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Nanocarbon in Sodium‐ion Batteries – A Review. Part 1: Zero‐dimensional Carbon Dots

Von Wiley-VCH zur Verfügung gestellt

Electrodes made from carbon-based quantum dots are potential anodes for sodium ion batteries due to their quantum size and structural diversities, excellent physicochemical properties, low toxicity, economic viability, and sustainability. They increase the contact between the active material and the electrolyte due to its high surface area. The functionality of sodium-ion batteries using carbon-based quantum dots is reviewed in this part of the review.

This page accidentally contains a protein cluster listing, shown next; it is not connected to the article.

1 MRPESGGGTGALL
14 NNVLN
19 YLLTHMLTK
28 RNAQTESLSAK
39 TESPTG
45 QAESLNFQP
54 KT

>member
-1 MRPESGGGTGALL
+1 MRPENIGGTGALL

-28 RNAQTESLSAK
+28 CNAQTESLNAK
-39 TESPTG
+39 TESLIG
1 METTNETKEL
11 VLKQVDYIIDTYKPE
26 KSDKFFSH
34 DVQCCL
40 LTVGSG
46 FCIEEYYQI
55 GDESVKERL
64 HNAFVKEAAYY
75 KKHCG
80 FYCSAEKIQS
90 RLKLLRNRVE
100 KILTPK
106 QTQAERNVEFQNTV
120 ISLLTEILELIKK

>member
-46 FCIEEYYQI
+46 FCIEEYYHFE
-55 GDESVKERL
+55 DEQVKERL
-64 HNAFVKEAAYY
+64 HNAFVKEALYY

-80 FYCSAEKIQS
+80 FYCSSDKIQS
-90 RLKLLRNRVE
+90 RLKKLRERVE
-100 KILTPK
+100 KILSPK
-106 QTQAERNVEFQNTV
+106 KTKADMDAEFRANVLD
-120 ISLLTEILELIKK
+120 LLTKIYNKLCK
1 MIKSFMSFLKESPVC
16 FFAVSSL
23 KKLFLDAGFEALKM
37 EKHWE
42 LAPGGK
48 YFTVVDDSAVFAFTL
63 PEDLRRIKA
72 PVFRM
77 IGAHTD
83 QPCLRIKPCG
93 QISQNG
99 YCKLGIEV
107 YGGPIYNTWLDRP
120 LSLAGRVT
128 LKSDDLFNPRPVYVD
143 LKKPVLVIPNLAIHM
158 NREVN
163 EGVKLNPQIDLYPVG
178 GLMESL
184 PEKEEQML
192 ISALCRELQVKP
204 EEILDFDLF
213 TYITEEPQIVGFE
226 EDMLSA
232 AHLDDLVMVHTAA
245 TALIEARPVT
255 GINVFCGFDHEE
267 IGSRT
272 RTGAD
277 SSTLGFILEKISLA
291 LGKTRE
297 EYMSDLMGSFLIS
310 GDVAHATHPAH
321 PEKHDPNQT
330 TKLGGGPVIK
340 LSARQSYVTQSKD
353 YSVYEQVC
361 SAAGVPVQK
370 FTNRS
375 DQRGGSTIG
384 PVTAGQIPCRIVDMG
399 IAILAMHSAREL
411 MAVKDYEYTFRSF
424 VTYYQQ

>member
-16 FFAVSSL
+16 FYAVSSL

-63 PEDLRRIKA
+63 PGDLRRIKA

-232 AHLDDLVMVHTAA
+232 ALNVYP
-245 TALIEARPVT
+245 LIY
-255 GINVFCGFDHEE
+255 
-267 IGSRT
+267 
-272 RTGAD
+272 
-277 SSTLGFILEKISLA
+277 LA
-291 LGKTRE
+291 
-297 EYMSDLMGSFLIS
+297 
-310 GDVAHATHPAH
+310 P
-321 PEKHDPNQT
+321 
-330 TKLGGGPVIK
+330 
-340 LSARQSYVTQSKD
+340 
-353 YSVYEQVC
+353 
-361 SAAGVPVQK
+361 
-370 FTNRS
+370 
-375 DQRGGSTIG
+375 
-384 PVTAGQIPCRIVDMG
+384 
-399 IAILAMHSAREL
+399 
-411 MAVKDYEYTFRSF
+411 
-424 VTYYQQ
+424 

In the recent past, sodium-ion batteries (SIBs) have assumed to be an alternative to lithium-ion batteries (LIBs) as sodium is abundantly available in nature. It is low cost with its storage mechanism almost similar to LIBs. The ionic radius of Na is three-fold larger than that of Li and offers a low standard electrochemical potential than Li. The built-in SIBs are better than LIBs. However, in terms of energy density, specific capacity, and rate capability, there is a lack of suitable anode materials for SIBs. Interestingly, carbon-based quantum dots are a new class of zero-dimensional (0D) material with ultra-small size having unique physicochemical properties. The utility of carbon quantum dots (CQDs), graphene quantum dots (GQDs) and graphitic carbon nitride quantum dots (g-C3N4 QDs) has drawn attention to the scientists and industrialists for the development of SIBs due to their quantum size and structural diversities, physicochemical properties, amenability for doping with heteroatoms and good electrical conductivity. This article reviews the role of various carbon quantum dots commonly used as anodes in SIBs.

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